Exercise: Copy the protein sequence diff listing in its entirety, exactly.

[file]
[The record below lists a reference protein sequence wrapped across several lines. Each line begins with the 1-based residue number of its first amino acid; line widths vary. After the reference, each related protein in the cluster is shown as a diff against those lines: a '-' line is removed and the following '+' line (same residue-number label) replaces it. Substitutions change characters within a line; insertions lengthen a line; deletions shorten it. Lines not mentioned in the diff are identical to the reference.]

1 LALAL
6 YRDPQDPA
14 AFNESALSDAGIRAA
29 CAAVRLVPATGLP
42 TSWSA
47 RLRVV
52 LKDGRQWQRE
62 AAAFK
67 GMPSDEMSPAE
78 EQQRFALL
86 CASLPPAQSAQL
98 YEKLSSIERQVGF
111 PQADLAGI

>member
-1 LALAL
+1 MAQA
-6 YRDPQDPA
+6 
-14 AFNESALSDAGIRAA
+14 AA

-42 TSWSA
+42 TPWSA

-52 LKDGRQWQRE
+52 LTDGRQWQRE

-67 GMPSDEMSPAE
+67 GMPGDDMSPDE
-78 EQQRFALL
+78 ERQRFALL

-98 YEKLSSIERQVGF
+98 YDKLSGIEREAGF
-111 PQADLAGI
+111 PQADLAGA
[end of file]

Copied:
[The record below lists a reference protein sequence wrapped across several lines. Each line begins with the 1-based residue number of its first amino acid; line widths vary. After the reference, each related protein in the cluster is shown as a diff against those lines: a '-' line is removed and the following '+' line (same residue-number label) replaces it. Substitutions change characters within a line; insertions lengthen a line; deletions shorten it. Lines not mentioned in the diff are identical to the reference.]

1 LALAL
6 YRDPQDPA
14 AFNESALSDAGIRAA
29 CAAVRLVPATGLP
42 TSWSA
47 RLRVV
52 LKDGRQWQRE
62 AAAFK
67 GMPSDEMSPAE
78 EQQRFALL
86 CASLPPAQSAQL
98 YEKLSSIERQVGF
111 PQADLAGI

>member
-1 LALAL
+1 MAQA
-6 YRDPQDPA
+6 
-14 AFNESALSDAGIRAA
+14 AA

-42 TSWSA
+42 TPWSA

-52 LKDGRQWQRE
+52 LTDGRQWQRE

-67 GMPSDEMSPAE
+67 GMPGDDMSPDE
-78 EQQRFALL
+78 ERQRFALL

-98 YEKLSSIERQVGF
+98 YDKLSGIEREAGF
-111 PQADLAGI
+111 PQADLAGA